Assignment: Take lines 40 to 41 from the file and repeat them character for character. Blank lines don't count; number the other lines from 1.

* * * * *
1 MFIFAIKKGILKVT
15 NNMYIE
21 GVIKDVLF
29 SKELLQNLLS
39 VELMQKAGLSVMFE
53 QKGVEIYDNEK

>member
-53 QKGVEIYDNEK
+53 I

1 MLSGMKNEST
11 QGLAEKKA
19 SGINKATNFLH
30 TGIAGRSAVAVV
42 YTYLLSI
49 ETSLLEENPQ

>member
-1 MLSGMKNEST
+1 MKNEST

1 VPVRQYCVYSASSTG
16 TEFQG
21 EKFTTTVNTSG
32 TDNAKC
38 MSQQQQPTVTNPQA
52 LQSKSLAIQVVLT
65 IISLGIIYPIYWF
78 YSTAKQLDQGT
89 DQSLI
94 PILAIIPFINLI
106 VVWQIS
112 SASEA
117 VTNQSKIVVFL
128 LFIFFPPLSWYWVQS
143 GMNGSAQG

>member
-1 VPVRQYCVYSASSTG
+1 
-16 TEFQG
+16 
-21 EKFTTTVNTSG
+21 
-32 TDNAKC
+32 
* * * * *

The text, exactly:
+21 
-32 TDNAKC